• Preliminary data released by the Institut de la Statistique du Québec continue to indicate that the province’s economic rebound has significantly outpaced that of the rest of Canada.
  • The province saw a solid expansion in Q2-2021 despite the fact that the rest of Canada—notably Ontario—contracted in that period; Quebec’s real GDP has now exceeded pre-pandemic levels since March 2021.
  • The timing of lockdowns and reopening has benefited Quebec’s recovery, with assistance from healthy household balance sheets, pre-pandemic economic momentum, and government policy support.
  • Quebec is in position to lead all Canadian jurisdictions in economic growth this year; Ontario is trailing but virus control since Q2-2021 and auto sector recovery should support a rebound in the coming months.
  • It’s too early to say whether Quebec will see structurally stronger growth post-COVID-19, but we estimate that recent interprovincial migration gains—if sustained—could permanently lift GDP 1% higher.


The strength of Quebec’s economic rebound from COVID-19 has been nothing short of remarkable. In Q3-2020, its real GDP rose by nearly 60% (q/q ann.), much stronger than the roughly 40% increase witnessed across Canada. The province’s economy also continued to grow in Q2-2021—it expanded by a solid, albeit easing 3.4% annualized pace—in stark contrast to the 1.1% contraction reported at the national level. That momentum has resulted in Quebec’s output exceeding Feb. 2020, pre-pandemic levels in the five months to July 2021. Even zero gains for the rest of the year (and no revisions to history) would give annual growth of 6.5%—an all-time record and well above the 4.9% advance we have penciled in for Canada in 2021.

Ontario’s recovery has been more uneven. In Q2-2021, its output sat 2.5% below pre-pandemic levels, having fallen by an outsized 3% (q/q ann.) in the April–June 2021 period and lagged national growth in each of the last three quarters.

These data suggest that the other eight provinces’ combined real GDP fell by 1.6% (q/q ann.) in the second quarter of 2021 (chart 1). That reinforces widely-held views that: a) the Q2-2021 decline in real Canadian output was concentrated in Ontario but still fairly broad-based, and b) Quebec’s economic recovery has been particularly impressive.

This is noteworthy because such economic outperformance is unusual in Quebec (chart 2, p.1). Canada’s second-largest province experienced a growth spurt in the three years before the pandemic. Yet, most economists estimated that its long-run potential economic growth was below that of the country as a whole given modest business investment levels and an aging population. Now, the province’s economic expansion looks poised to lead all Canadian jurisdictions for the first time in recorded history.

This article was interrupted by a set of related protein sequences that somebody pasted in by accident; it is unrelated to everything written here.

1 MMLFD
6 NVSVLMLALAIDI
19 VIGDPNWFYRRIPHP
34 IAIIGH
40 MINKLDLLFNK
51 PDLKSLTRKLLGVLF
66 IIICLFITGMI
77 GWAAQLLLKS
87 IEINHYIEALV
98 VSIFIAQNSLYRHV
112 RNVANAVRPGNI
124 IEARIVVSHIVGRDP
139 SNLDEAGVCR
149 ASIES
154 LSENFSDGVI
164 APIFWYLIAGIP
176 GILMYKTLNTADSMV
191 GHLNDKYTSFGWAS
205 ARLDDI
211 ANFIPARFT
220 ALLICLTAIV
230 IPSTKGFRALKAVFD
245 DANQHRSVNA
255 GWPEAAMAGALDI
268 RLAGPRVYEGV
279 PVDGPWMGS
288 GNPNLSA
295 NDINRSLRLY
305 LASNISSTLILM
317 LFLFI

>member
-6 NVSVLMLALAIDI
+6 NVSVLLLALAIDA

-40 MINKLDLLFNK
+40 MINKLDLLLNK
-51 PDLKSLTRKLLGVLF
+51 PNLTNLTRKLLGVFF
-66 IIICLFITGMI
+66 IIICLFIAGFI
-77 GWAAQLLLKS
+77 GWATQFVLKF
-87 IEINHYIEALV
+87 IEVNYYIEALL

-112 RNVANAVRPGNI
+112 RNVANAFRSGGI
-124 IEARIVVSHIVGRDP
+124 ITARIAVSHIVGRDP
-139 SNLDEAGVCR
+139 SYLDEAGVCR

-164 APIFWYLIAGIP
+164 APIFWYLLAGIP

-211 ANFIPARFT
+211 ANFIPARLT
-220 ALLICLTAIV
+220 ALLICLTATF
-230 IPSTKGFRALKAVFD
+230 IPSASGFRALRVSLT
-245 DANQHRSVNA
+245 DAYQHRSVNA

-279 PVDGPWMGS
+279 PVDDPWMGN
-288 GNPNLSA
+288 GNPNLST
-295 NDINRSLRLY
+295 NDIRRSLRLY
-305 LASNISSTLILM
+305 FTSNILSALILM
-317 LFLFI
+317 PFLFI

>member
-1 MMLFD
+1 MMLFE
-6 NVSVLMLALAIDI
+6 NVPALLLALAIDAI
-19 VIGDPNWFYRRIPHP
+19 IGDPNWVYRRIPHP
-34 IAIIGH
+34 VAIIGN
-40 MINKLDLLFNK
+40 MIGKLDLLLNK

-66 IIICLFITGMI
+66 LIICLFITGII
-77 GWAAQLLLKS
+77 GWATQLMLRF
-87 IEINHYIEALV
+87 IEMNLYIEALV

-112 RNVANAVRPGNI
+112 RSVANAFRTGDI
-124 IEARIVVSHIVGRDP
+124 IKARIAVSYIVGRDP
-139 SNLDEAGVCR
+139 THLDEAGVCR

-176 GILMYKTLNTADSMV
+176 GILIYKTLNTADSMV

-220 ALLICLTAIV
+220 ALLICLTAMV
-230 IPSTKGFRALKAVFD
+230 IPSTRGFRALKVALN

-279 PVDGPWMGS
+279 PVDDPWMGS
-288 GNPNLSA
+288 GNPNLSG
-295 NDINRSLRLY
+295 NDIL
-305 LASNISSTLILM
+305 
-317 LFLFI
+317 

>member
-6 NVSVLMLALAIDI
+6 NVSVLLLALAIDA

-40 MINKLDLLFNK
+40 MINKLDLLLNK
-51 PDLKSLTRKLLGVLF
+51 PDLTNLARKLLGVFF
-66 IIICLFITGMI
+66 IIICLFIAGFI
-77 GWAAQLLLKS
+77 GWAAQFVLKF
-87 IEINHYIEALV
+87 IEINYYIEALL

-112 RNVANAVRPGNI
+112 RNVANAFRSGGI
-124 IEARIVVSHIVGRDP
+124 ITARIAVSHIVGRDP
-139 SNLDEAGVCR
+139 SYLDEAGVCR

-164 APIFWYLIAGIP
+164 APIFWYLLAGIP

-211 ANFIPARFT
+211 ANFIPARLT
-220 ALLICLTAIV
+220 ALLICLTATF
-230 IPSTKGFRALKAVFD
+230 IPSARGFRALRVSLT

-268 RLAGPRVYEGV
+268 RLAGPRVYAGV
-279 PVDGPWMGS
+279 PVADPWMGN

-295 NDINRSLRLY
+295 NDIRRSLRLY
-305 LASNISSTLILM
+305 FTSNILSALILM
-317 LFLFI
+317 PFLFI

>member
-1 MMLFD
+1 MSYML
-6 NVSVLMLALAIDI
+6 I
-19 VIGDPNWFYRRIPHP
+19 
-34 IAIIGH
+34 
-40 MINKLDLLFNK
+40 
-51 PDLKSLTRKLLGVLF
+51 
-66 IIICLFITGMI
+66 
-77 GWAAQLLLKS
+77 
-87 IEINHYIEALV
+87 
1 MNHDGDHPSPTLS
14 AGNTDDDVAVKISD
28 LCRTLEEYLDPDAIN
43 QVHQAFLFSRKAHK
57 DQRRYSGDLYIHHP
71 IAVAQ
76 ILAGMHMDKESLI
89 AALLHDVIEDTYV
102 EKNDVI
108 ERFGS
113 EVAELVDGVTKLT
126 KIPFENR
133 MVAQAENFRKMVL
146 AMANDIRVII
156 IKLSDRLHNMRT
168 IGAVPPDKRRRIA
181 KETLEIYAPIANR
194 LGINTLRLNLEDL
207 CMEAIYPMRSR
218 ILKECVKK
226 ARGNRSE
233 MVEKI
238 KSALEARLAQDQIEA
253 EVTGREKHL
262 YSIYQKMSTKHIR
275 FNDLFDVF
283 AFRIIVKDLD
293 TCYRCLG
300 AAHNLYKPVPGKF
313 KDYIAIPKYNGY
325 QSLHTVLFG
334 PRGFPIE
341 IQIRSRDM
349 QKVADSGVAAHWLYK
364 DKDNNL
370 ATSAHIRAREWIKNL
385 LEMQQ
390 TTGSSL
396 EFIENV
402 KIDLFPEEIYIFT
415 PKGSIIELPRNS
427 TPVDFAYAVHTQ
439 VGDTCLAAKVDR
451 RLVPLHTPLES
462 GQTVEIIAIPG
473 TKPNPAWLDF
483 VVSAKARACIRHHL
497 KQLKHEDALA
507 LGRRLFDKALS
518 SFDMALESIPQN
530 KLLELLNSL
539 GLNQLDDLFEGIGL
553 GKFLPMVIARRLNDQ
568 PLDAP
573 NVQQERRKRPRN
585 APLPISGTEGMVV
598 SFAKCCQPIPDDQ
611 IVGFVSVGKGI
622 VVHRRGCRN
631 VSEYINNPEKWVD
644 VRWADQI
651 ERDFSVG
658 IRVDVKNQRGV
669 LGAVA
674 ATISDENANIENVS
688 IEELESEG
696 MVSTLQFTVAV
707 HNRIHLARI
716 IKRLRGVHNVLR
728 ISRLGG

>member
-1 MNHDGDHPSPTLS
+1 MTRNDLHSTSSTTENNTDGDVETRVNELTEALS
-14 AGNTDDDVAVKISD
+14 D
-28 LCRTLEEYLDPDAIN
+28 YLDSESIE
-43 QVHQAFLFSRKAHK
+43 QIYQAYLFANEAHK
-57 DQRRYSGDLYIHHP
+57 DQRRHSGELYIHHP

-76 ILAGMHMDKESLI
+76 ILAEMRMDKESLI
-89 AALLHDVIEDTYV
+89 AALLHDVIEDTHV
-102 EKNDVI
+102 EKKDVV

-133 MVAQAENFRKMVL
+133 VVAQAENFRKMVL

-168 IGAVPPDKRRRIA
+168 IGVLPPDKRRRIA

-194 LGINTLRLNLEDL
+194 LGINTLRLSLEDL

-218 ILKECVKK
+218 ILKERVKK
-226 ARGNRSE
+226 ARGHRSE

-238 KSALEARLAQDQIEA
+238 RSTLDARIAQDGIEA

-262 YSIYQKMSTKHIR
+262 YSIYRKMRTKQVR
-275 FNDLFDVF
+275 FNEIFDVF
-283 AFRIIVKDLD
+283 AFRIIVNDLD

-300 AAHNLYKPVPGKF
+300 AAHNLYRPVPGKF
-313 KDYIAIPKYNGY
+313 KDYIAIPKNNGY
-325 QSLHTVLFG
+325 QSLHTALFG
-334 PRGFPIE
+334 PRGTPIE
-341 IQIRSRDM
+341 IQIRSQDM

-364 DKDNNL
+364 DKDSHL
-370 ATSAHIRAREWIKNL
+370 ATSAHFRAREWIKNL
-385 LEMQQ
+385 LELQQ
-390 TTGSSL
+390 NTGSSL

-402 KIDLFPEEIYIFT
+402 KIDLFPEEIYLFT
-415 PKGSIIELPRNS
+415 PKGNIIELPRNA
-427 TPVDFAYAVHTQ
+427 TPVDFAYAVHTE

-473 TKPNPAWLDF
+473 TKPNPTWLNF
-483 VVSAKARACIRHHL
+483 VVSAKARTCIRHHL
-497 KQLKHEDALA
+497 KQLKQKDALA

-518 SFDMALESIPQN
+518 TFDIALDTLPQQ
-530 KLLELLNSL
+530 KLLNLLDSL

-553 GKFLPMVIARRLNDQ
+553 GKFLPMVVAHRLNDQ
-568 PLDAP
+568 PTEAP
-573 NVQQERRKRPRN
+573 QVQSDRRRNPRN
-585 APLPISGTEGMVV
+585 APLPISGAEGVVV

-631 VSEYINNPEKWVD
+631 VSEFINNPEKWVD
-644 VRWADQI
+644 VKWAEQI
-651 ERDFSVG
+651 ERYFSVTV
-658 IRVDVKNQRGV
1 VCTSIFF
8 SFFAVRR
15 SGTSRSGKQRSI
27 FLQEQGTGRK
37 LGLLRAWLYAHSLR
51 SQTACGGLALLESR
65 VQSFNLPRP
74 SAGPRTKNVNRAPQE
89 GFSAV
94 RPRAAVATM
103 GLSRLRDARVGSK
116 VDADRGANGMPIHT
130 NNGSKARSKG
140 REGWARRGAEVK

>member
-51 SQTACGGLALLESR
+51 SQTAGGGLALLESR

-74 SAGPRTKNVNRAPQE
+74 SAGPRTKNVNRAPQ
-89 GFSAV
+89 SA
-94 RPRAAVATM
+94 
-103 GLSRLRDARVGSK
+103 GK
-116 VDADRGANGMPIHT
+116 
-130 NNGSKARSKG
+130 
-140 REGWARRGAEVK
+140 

Quebec’s household consumption—the single largest component of GDP—has responded strongly to reopening. During the first wave of COVID-19 that peaked in Q2-2020, Quebec had the highest caseload and enacted the toughest restrictions (chart 3). That resulted in real GDP falling by more than it did for the country as a whole. Infections then plunged, and rapid easing of restrictions contributed to a staggering 80% (q/q ann.) surge in household consumption in Q3-2020. Ontario’s reopening from the first wave was more gradual, as were its Q3 gains in household outlays and output. In the third wave, Quebec stood out for a lighter caseload than in the second; that looks to have translated into a strong 6.1% (q/q ann.) gain in household consumption, in contrast to fresh third wave lockdowns and a 1.7% drop in Ontario.

Alongside beneficial lockdown timing, Quebec households began the pandemic with momentum and relatively strong balance sheets; this may explain the greater release of pent-up consumer demand upon reopening. Over 2017–19, full-time jobs rose by more than in any three-year period since 2000. Wages and salaries surged as well, and uncharacteristically outpaced those in Ontario in that time. Quebec has also maintained its pre-COVID-19 saving rate advantage (chart 4); 2019 liability-to-net worth and debt-to-income ratio data reinforce the narrative that Quebec consumers had more spending room than their peers in other provinces.

Government policy support helped offset income losses. For instance, Quebec’s share of approved Canadian Emergency Wage Subsidy (CEWS) claims exceeded its share of Canada’s working-age population for most of 2020 (chart 5). Only in Alberta—which experienced a far steeper economic contraction—were there more CEWS approvals per capita. A generous package of provincial income tax deferrals—initially estimated to have injected $4.5 bn into the Quebec economy—likely helped as well.